“This must be a get up call for people to be more cautious about how they use their phones and web browsers to look for information” – Kat Green

A much bigger worry, Green says, is the language individuals are using on social media and search engines like google and yahoo and she or he advises people to be intentional about what they type. “The information collection could definitely be used to prosecute people, but far more immediate dangers are in people using language in texts and on social media to incriminate themselves, like ‘where can I get abortion pills?’” she warns. 

“This must be a wake-up call for people to be more cautious about how they use their phones, web browsers, and social media to look for information,” she continues, advising people to delete search histories and learn how you can use encrypted text messaging like Signal. Digital Defense Fund’s abortion privacy guide, outlining the essential risks may also help. “Your phone is a source of data that could possibly be used to criminalise any activity, so the very first thing everybody must be excited about is adding a pin code to their phone, don’t use biometric locks and don’t unlock your phone for law enforcement voluntarily,” she adds.

Lydia X. Z. Brown, a policy counsel working with the Privacy and Data Project on the Center for Democracy and Technology echoes this: “There are only a few protections for health-related data collected by private apps,” they are saying, adding that individuals who can turn into pregnant will likely be at a serious risk of increased surveillance and prosecution using data like geolocation tracking and search history in addition to health data. Like Green, they advise, “people concerned about this could use encrypted messaging services and virtual private networks for web browsing.”

Serenity, 20, from Texas still finds the news very scary, nonetheless. “I used the Flo app after I was younger but stopped once I started my contraception,” she says. “It was advertised as a discreet technique to track your period, and I’d report every little thing. I’m indignant that this could possibly be used against women who’re unaware. Who’s to say the programming won’t be altered in the long run to report a period picking back up after a couple of months?” She adds that she has encouraged all of her friends to delete the app.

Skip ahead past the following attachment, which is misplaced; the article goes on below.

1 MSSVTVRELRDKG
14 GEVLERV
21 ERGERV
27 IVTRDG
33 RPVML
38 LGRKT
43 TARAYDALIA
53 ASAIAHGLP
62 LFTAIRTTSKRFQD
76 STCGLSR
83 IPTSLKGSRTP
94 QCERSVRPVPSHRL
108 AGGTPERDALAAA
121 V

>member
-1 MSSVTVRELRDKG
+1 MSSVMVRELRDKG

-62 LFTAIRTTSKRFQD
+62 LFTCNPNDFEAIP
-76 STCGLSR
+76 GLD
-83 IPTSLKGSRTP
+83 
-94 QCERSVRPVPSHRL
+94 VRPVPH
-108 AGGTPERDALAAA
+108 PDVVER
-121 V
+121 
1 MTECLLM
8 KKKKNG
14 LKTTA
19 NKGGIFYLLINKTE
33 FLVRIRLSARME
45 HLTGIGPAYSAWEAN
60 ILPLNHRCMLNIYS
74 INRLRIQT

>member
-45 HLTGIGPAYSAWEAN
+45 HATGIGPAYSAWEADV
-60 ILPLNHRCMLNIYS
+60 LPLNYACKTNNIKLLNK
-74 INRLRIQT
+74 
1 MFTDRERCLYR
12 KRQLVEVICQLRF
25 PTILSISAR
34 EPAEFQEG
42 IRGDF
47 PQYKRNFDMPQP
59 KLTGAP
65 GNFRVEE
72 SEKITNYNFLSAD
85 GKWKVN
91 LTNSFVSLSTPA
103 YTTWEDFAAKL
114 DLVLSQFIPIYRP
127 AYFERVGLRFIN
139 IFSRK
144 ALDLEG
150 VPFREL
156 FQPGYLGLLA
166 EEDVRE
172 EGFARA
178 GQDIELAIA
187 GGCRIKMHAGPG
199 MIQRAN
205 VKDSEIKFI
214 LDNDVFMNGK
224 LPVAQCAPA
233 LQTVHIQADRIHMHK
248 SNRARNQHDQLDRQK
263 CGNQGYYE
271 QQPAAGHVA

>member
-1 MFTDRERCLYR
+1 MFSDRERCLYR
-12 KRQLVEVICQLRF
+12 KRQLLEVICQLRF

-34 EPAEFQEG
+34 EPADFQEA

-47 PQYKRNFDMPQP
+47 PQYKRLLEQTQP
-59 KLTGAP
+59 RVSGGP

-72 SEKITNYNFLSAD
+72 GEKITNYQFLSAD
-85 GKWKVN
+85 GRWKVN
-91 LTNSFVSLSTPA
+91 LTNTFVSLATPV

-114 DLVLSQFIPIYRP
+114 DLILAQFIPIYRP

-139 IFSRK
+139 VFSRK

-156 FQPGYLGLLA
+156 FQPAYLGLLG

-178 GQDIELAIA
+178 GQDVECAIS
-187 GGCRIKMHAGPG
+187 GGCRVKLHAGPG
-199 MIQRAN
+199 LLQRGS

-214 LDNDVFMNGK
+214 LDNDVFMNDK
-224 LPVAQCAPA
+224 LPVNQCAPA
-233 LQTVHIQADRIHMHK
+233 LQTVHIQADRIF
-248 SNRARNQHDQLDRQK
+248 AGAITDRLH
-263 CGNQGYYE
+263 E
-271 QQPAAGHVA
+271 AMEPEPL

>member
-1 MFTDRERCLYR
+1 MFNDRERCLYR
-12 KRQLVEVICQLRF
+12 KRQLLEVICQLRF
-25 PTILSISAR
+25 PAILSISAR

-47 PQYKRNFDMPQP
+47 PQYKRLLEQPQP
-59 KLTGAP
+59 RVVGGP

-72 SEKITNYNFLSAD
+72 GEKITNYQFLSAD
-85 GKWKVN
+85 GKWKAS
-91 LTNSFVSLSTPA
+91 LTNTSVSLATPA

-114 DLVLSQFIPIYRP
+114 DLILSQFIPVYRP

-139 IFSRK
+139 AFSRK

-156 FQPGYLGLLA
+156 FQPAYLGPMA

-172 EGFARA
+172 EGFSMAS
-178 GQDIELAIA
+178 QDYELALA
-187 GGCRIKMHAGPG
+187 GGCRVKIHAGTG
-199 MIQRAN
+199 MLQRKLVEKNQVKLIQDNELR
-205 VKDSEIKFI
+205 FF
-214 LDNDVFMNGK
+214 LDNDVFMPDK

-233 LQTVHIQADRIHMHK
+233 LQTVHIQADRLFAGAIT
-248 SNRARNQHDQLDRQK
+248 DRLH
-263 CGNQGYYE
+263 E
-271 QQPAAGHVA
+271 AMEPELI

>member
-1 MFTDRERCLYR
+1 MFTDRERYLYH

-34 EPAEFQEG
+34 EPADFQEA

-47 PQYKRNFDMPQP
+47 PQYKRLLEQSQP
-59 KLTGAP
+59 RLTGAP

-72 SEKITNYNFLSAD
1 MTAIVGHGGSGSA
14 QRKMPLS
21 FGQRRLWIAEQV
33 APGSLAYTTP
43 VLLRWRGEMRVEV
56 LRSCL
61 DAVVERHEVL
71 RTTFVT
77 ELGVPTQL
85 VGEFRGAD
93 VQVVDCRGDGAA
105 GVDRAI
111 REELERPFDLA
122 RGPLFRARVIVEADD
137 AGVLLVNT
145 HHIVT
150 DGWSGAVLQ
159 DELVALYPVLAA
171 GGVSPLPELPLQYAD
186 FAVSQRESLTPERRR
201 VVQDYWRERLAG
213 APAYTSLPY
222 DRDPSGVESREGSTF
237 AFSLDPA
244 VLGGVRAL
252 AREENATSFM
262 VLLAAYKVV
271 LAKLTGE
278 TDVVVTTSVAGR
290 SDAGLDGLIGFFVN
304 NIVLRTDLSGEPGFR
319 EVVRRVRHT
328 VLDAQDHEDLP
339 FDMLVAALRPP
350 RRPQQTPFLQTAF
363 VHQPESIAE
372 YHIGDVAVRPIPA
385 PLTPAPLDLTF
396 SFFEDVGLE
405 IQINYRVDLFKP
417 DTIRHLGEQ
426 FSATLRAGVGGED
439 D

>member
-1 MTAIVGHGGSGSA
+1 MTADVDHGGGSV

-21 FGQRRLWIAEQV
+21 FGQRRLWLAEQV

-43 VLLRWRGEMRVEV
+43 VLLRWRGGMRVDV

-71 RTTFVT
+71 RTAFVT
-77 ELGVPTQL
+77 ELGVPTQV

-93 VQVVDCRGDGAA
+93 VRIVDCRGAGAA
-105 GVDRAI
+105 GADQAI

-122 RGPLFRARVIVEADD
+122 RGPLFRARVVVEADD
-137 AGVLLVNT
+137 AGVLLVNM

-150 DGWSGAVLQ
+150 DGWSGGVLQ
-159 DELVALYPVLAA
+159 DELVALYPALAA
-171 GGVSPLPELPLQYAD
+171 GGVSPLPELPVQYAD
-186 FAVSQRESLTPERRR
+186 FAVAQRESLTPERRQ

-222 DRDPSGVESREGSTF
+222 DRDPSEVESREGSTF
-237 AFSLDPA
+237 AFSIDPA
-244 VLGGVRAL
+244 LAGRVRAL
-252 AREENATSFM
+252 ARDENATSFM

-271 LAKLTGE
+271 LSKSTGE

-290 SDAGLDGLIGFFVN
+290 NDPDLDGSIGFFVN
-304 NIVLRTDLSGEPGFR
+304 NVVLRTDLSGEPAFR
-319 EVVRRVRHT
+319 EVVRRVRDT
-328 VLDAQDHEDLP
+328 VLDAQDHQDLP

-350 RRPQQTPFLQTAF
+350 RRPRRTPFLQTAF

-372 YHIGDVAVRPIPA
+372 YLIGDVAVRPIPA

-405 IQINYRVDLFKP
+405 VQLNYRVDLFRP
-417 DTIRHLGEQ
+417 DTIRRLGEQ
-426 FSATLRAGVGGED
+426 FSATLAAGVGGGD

So what’s the answer? Former Google worker, 28-year-old Charvi is California based and has been working within the privacy space for over a yr. Charvi began suspecting her data was being tracked when she was shown targeted ads regarding her health history. “Targeting and data collection is high-quality after I opt into it. But sharing it externally without my knowledge is an enormous privacy violation,” she says. “For the past couple of years, I’ve been doing all my health searches in Incognito just to forestall something like this from happening. I think a stronger technological measure must be taken in order that firms are prevented from accessing private information.”

It was these privacy violations that led Charvi and her husband to construct startup SlikSafe, an end-to-end encrypted system that stores your data on a decentralised network. “With this news about Flo, I feel much more compelled to increase this technology to construct an end-to-end encrypted period tracker app,” she says. 

Charvi hopes that SlikSafe will likely be the protected space in app form that ladies need and deserve. And for girls still nervous, Susan Yanow from SASS, the US project of Women Help Women, suggests using apps like Euki as a substitute, which is the “first app of its kind” to supply the tools needed to administer sexual and reproductive health (SRH) securely. Your data will stay on your phone, and in contrast to other apps, it doesn’t store data or transmit it to anyone else. And remember to take a look at the privacy policy of each app you download as a general rule.